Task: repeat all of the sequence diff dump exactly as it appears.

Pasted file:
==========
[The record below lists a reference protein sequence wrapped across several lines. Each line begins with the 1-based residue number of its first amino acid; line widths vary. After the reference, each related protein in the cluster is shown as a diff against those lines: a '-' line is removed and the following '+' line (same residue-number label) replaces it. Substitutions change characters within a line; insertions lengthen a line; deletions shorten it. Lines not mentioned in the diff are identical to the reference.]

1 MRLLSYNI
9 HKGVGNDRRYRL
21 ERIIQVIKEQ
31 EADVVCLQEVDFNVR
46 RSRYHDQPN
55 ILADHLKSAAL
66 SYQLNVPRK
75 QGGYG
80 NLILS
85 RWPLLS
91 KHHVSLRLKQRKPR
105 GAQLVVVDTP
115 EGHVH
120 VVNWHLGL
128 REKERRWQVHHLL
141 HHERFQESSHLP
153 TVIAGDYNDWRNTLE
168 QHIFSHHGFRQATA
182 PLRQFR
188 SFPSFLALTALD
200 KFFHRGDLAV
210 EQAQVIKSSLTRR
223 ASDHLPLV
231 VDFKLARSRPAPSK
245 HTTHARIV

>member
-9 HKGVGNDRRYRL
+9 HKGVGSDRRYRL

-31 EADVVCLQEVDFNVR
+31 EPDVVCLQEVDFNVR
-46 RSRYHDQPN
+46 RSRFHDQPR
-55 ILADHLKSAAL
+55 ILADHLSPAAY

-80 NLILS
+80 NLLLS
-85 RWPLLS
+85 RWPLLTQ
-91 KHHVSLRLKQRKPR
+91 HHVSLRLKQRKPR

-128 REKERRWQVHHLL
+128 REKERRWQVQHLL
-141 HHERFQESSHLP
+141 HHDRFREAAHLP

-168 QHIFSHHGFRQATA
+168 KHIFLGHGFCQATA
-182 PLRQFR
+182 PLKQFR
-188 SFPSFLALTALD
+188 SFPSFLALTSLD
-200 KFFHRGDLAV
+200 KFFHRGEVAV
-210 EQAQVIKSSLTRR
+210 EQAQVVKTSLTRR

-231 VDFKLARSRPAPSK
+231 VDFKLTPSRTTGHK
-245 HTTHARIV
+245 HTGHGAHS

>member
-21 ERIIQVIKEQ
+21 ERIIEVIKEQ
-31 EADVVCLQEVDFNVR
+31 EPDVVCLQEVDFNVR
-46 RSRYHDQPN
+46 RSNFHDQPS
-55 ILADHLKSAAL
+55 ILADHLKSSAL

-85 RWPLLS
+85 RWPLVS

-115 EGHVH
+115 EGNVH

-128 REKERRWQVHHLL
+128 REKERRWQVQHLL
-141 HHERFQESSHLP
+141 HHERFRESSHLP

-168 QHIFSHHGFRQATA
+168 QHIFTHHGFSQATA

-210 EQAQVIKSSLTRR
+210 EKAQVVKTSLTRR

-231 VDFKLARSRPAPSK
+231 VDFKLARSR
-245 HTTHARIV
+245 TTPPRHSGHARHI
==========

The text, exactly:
[The record below lists a reference protein sequence wrapped across several lines. Each line begins with the 1-based residue number of its first amino acid; line widths vary. After the reference, each related protein in the cluster is shown as a diff against those lines: a '-' line is removed and the following '+' line (same residue-number label) replaces it. Substitutions change characters within a line; insertions lengthen a line; deletions shorten it. Lines not mentioned in the diff are identical to the reference.]

1 MRLLSYNI
9 HKGVGNDRRYRL
21 ERIIQVIKEQ
31 EADVVCLQEVDFNVR
46 RSRYHDQPN
55 ILADHLKSAAL
66 SYQLNVPRK
75 QGGYG
80 NLILS
85 RWPLLS
91 KHHVSLRLKQRKPR
105 GAQLVVVDTP
115 EGHVH
120 VVNWHLGL
128 REKERRWQVHHLL
141 HHERFQESSHLP
153 TVIAGDYNDWRNTLE
168 QHIFSHHGFRQATA
182 PLRQFR
188 SFPSFLALTALD
200 KFFHRGDLAV
210 EQAQVIKSSLTRR
223 ASDHLPLV
231 VDFKLARSRPAPSK
245 HTTHARIV

>member
-9 HKGVGNDRRYRL
+9 HKGVGSDRRYRL

-31 EADVVCLQEVDFNVR
+31 EPDVVCLQEVDFNVR
-46 RSRYHDQPN
+46 RSRFHDQPR
-55 ILADHLKSAAL
+55 ILADHLSPAAY

-80 NLILS
+80 NLLLS
-85 RWPLLS
+85 RWPLLTQ
-91 KHHVSLRLKQRKPR
+91 HHVSLRLKQRKPR

-128 REKERRWQVHHLL
+128 REKERRWQVQHLL
-141 HHERFQESSHLP
+141 HHDRFREAAHLP

-168 QHIFSHHGFRQATA
+168 KHIFLGHGFCQATA
-182 PLRQFR
+182 PLKQFR
-188 SFPSFLALTALD
+188 SFPSFLALTSLD
-200 KFFHRGDLAV
+200 KFFHRGEVAV
-210 EQAQVIKSSLTRR
+210 EQAQVVKTSLTRR

-231 VDFKLARSRPAPSK
+231 VDFKLTPSRTTGHK
-245 HTTHARIV
+245 HTGHGAHS

>member
-21 ERIIQVIKEQ
+21 ERIIEVIKEQ
-31 EADVVCLQEVDFNVR
+31 EPDVVCLQEVDFNVR
-46 RSRYHDQPN
+46 RSNFHDQPS
-55 ILADHLKSAAL
+55 ILADHLKSSAL

-85 RWPLLS
+85 RWPLVS

-115 EGHVH
+115 EGNVH

-128 REKERRWQVHHLL
+128 REKERRWQVQHLL
-141 HHERFQESSHLP
+141 HHERFRESSHLP

-168 QHIFSHHGFRQATA
+168 QHIFTHHGFSQATA

-210 EQAQVIKSSLTRR
+210 EKAQVVKTSLTRR

-231 VDFKLARSRPAPSK
+231 VDFKLARSR
-245 HTTHARIV
+245 TTPPRHSGHARHI